Exactly what is it that allows the fairy tale, a story archetype that by all rights should have disappeared with powdered wigs and petticoats, to survive, and even thrive, in the new millenium? Perhaps it’s because they concern important lessons – warnings, morals, aspects of the unknowable, ancient folk wisdom – or maybe it’s just for their pure entertainment value. Whatever the reason, fairy tales, in one form or another, are still enjoyed today. Whether it’s classics collected by the Brothers Grimm, Andrew Lang and Charles Perrault, or new tales, such as Charles de Lint’s Newford stories or Neil Gaiman’s tales of American Gods; fairy tales, stories of fantasy, myth and legend, are still creating wonder and magic for people around the world. Perhaps this is why they survive, because no matter when or where a fairy tale is first told, they embody universal images and truths that, over the centuries, have passed beyond time or place, and become one with the vast tapestry of human consciousness. But naturally, as times change, the stories people tell also change. Cities give rise to their own types of stories – the urban legends that make the rounds from time to time, stories that utilize elements of the old ways, but with a metropolitan spin on them that just didn’t exist until the modern city was created.
Our modern impression of a fairy tale comes from stories set down hundreds of years ago. We still associate fairy tales with archaic settings, but that’s just because we’ve been brought up with those impressions. Faerie is timeless and spaceless, a funhouse mirror of our mortal world. The classic fairy tales deal in kings and courts because that’s the world those storytellers knew. During the Dark and Middle Ages, families often lived by themselves, or clustered together in small villages for protection. In today’s society, the world has become urbanized, with its own attendant joys and terrors. As our world has changed, so has the nature of Faerie – it’s still rooted in the old world, true, but it’s not frozen in time. At first glance, this world of ours doesn’t seem like a fairy tale setting. I mean, we have SUV’s, genetic engineering, laptops, cellphones, tablet computers and… well, you get the picture. But fairy tales can take place anywhere: in a park, in an office building, on a ranch in North Dakota – you don’t need to be standing in front of Sleeping Beauty’s castle to experience the otherworld.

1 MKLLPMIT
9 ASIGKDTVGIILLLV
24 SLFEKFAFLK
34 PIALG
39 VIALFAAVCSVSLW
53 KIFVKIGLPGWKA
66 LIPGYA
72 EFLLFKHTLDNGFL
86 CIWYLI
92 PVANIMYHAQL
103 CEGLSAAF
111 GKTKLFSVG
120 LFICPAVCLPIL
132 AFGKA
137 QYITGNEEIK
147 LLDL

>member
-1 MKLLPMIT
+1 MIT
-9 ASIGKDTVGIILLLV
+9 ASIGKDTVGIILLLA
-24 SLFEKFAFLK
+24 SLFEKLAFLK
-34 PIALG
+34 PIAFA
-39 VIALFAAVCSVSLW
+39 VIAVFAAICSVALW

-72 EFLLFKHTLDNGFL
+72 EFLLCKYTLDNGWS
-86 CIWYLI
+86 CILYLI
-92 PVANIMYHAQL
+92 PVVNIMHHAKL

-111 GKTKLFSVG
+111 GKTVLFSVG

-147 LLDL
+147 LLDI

Though fairy tales traditionally take place in rural groves and ancient kingdoms, their power has been passed down in urban legends, those odd my-brother-saids of the media age. The folklore of the modern era is partly in those rumours, legends and drunk confessions that begin with ‘You didn’t hear me say this but…’. You can find them in local histories, children’s tales, or bars near closing time; in half-heard rumours or tabloid newsclips; in family secrets or crime-scene blotters; in newspaper morgues and library archives. You might hear them on the lips of friends or in the ramblings of that madman in the corner. They’re everywhere when you pay attention – each place has its very own home-brewed mythology. These tales might not always be accurate, but they are there. Stranger still, some stories seem to come true because so many people believe in them before they happen – rains of frogs, man-eating trees, holes in time, and so forth. It’s almost as if Nature herself spawns sequels to urban law with these self-fulfilling prophecies – if you think it can happen, maybe it should happen… and then, of course, it does happen!
The power of fairy tales has also been passed down to the present day in the ever-growing genre of urban fantasy, which describes any work that is set primarily in a city – past, present or future – and contains aspects of fantasy. The genre was popularized in the seventies and eighties by writers like Charles de Lint, James P Blaylock, Terri Windling and John Crowley, who gave urban fantasy (also sometimes called mythic fiction) its distinctive quality of falling somewhere between classical fantasy literature and mainstream fiction with a magical realist twist. Typically, most urban fantasy novels shied away from Tolkienesque high fantasy or Conan-style heroic fantasy, instead giving greater precedence to humour, romance and the magic of the everyday. For this reason urban fantasy novels tend to appeal to a different, though not necessarily wider, audience than other fantasy sub-genres. They are also distinctive for more often than not featuring female protagonists and existing on the thin dividing line between horror and fantasy. More recent examples of urban fantasy novels which demonstrate this changing focus are the Anita Blake stories of Laurell K Hamilton, Kelley Armstrong’s The Darkest Powers series, C Murphy’s Urban Shaman, and the novels of Holly Black. In my view, however, if you’re just starting out with this genre the best introduction to it are the classics which, for my money, have never been surpassed: James P Blaylock’s Land of Dreams, John Crowley’s Little, Big, Mark Helprin’s Winter’s Tale, Emma Bull’s War for the Oaks, Terri Windling’s The Wood Wife and, of course, the book that started it all for me, Charles de Lint’s Moonheart. The influence of the old tales is everywhere if you know where to look for it.